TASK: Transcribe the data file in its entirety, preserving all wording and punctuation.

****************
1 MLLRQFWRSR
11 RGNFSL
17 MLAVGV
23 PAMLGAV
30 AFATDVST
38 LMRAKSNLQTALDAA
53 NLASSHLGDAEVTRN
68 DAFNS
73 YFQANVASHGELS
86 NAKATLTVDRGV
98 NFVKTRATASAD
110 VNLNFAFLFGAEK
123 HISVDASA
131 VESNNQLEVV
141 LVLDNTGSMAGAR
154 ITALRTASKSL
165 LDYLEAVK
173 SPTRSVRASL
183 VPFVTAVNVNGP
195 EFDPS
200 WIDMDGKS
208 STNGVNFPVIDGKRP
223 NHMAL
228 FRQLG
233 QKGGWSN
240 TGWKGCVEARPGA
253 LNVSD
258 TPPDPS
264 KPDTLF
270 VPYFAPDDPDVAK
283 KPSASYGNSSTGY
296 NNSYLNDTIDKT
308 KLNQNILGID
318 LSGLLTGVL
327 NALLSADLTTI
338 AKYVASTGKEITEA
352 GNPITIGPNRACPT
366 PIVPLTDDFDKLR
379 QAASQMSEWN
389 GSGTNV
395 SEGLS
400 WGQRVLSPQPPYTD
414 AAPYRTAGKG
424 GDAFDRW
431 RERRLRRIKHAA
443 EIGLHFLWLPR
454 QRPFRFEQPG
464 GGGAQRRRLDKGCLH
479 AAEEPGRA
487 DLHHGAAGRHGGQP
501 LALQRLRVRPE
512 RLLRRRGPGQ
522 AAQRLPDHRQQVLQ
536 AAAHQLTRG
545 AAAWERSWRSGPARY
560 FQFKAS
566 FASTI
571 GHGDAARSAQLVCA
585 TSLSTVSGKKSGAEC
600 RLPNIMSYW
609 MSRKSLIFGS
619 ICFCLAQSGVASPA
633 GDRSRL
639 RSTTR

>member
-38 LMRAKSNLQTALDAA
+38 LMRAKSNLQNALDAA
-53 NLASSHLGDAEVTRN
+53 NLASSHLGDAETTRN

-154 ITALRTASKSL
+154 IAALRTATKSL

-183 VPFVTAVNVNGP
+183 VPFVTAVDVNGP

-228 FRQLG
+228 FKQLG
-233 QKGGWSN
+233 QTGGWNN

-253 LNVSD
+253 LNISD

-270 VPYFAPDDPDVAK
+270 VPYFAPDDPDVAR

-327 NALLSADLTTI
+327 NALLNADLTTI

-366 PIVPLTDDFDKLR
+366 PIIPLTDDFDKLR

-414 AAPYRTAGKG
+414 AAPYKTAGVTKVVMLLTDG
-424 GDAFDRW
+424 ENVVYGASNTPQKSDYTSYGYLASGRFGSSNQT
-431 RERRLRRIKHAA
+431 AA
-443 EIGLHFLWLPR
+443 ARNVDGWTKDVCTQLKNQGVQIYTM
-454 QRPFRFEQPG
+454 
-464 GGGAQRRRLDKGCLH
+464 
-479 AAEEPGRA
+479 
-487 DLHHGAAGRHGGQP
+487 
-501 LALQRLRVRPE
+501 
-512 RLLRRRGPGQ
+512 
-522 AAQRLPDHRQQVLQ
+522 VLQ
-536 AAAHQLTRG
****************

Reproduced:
1 MLLRQFWRSR
11 RGNFSL
17 MLAVGV
23 PAMLGAV
30 AFATDVST
38 LMRAKSNLQTALDAA
53 NLASSHLGDAEVTRN
68 DAFNS
73 YFQANVASHGELS
86 NAKATLTVDRGV
98 NFVKTRATASAD
110 VNLNFAFLFGAEK
123 HISVDASA
131 VESNNQLEVV
141 LVLDNTGSMAGAR
154 ITALRTASKSL
165 LDYLEAVK
173 SPTRSVRASL
183 VPFVTAVNVNGP
195 EFDPS
200 WIDMDGKS
208 STNGVNFPVIDGKRP
223 NHMAL
228 FRQLG
233 QKGGWSN
240 TGWKGCVEARPGA
253 LNVSD
258 TPPDPS
264 KPDTLF
270 VPYFAPDDPDVAK
283 KPSASYGNSSTGY
296 NNSYLNDTIDKT
308 KLNQNILGID
318 LSGLLTGVL
327 NALLSADLTTI
338 AKYVASTGKEITEA
352 GNPITIGPNRACPT
366 PIVPLTDDFDKLR
379 QAASQMSEWN
389 GSGTNV
395 SEGLS
400 WGQRVLSPQPPYTD
414 AAPYRTAGKG
424 GDAFDRW
431 RERRLRRIKHAA
443 EIGLHFLWLPR
454 QRPFRFEQPG
464 GGGAQRRRLDKGCLH
479 AAEEPGRA
487 DLHHGAAGRHGGQP
501 LALQRLRVRPE
512 RLLRRRGPGQ
522 AAQRLPDHRQQVLQ
536 AAAHQLTRG
545 AAAWERSWRSGPARY
560 FQFKAS
566 FASTI
571 GHGDAARSAQLVCA
585 TSLSTVSGKKSGAEC
600 RLPNIMSYW
609 MSRKSLIFGS
619 ICFCLAQSGVASPA
633 GDRSRL
639 RSTTR

>member
-38 LMRAKSNLQTALDAA
+38 LMRAKSNLQNALDAA
-53 NLASSHLGDAEVTRN
+53 NLASSHLGDAETTRN

-154 ITALRTASKSL
+154 IAALRTATKSL

-183 VPFVTAVNVNGP
+183 VPFVTAVDVNGP

-228 FRQLG
+228 FKQLG
-233 QKGGWSN
+233 QTGGWNN

-253 LNVSD
+253 LNISD

-270 VPYFAPDDPDVAK
+270 VPYFAPDDPDVAR

-327 NALLSADLTTI
+327 NALLNADLTTI

-366 PIVPLTDDFDKLR
+366 PIIPLTDDFDKLR

-414 AAPYRTAGKG
+414 AAPYKTAGVTKVVMLLTDG
-424 GDAFDRW
+424 ENVVYGASNTPQKSDYTSYGYLASGRFGSSNQT
-431 RERRLRRIKHAA
+431 AA
-443 EIGLHFLWLPR
+443 ARNVDGWTKDVCTQLKNQGVQIYTM
-454 QRPFRFEQPG
+454 
-464 GGGAQRRRLDKGCLH
+464 
-479 AAEEPGRA
+479 
-487 DLHHGAAGRHGGQP
+487 
-501 LALQRLRVRPE
+501 
-512 RLLRRRGPGQ
+512 
-522 AAQRLPDHRQQVLQ
+522 VLQ
-536 AAAHQLTRG